Valentine’s Day: A guide to this holiday for those of us who don’t believe
For those of us who do not believe in whatever the hype is all about, Valentine’s is a sham, something that we do not understand and will not be pressured into spending money over.
Today, millions of lovers and optimistic single people will don a touch of red, send sappy messages and share gifts on what is supposed to be the official day of romantic love; Valentine’s.
For those of us who do not believe in whatever the hype is all about, Valentine’s is a fraud, something that we do not understand and will not be pressured into spending money over.
To start with, the idea behind setting aside the 14th of February every year to celebrate love is based on half-truths and questionable storylines.
Who exactly is this Valentine person?
Valentine’s Day is supposed to be in memory of St. Valentine, a clergyman, who as the story goes, secretly arranged marriages between Roman men and their lovers.
It is said that, at the time, the Roman army would not conscript married men, so St. Valentine became the patron of defiant, forbidden love.
Someone needs to come forward and claim responsibility for this story because it turns out, like the Nike Sneakers for sale for 15k on Instagram Nigeria, it was fabricated and sold as the real thing.
Numerous persons named Valentine were killed for the Christian faith in those early years. Valentine’s, in its most Christian form, celebrates two people: St Valentine of Rome and Valentine of Terni.
The man from Rome is more important. The story goes that he was a priest of Rome who was imprisoned for succouring persecuted Christians.
It states that Saint Valentine was persecuted as a Christian and interrogated by Roman Emperor Claudius II in person.
Claudius was impressed by Valentine and had a discussion with him, attempting to get him to convert to Roman paganism in order to save his life.
Valentine refused and tried to convert Claudius to Christianity instead. Because of this, he was executed.
Before his execution, he is reported to have performed a miracle by healing Julia, the blind daughter of his jailer Asterius. He wrote a letter to Julia before he died, which he supposedly signed “From your Valentine”.
Today, it is referred to as the first Valentine’s day letter.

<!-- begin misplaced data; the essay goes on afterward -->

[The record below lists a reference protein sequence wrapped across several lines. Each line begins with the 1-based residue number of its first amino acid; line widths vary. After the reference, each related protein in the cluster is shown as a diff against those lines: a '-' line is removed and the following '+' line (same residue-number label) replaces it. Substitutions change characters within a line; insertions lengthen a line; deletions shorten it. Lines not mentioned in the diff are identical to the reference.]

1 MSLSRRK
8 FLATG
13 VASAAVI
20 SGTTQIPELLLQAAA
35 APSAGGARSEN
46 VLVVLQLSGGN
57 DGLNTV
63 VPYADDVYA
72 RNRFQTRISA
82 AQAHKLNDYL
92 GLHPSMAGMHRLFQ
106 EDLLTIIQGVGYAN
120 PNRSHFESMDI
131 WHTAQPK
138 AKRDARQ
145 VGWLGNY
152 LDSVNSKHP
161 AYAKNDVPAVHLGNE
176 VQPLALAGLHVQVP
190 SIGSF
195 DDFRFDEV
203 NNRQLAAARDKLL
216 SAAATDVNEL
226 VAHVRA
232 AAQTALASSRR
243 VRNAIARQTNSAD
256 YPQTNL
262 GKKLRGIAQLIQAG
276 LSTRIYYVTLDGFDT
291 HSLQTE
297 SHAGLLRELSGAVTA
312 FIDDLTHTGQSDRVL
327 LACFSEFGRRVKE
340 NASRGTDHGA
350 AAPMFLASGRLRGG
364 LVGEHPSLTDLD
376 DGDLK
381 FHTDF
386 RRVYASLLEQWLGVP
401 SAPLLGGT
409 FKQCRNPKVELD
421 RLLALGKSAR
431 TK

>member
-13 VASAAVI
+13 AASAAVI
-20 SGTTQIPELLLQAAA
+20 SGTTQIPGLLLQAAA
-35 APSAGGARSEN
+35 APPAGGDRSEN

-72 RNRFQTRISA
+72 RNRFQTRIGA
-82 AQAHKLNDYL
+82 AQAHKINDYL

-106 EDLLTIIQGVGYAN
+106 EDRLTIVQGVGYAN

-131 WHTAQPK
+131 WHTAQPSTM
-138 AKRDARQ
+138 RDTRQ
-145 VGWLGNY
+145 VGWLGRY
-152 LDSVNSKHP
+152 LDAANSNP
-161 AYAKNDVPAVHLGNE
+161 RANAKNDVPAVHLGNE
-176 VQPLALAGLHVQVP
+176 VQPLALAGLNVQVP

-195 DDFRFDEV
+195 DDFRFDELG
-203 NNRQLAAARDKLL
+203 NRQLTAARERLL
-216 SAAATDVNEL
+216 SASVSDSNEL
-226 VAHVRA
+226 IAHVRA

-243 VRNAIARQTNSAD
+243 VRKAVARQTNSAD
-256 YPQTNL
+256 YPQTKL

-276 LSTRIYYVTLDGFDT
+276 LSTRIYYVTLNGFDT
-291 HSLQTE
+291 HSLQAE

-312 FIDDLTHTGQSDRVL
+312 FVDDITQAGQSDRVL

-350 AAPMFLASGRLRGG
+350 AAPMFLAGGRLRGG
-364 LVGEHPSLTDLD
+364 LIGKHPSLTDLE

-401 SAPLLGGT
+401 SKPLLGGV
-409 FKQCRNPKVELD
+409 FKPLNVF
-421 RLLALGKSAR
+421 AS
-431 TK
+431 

Why does this all smell like a scam?
Because Valentine’s Day wasn’t associated with love until the 14th Century. The first recorded instance where someone put romantic love and what used to be a Christian holiday in the same sentence was in Parlement of Foules (1382) by Geoffrey Chaucer.
How we came from that to an entire movement that proscribes delivering plastic roses and underwear, depending on your tax bracket, is beyond me. But, at least we know who wins most in all of this.
My love, there’s rice at home
Valentine’s is one of those holidays that has become more about the consumerism and the act of buying than showing actual love, or whatever the hell it is you people do when you’re huddled up sharing ice cream that was deliberately packaged for one person.
Love, in all its many forms, is a good feeling. For many couples who do not have the time, this one day places the focus on what they share and lets either party show and celebrate their affection for the other.
In some cases, one party is not as sensitive to the other’s needs as they should. It takes threats from vendors on Instagram and a bevvy of love songs to send them the message; and finally it dawns on them, “I’m not in a relationship with myself; this person needs to be appreciated”.
Still, what good does it serve to celebrate love on a day when everything is overpriced and it’s difficult to see a gesture beyond how much it costs?
So what should you do?
Nothing. That’s if you’re single though.
For those of us who don’t care and God has been nice enough to give someone who cares enough about us to let us be their partner, every day should be Valentine’s.
It is why, today, I’m taking my girl for some Ice cream, talking about life and laughing at people when their white and red gets stained.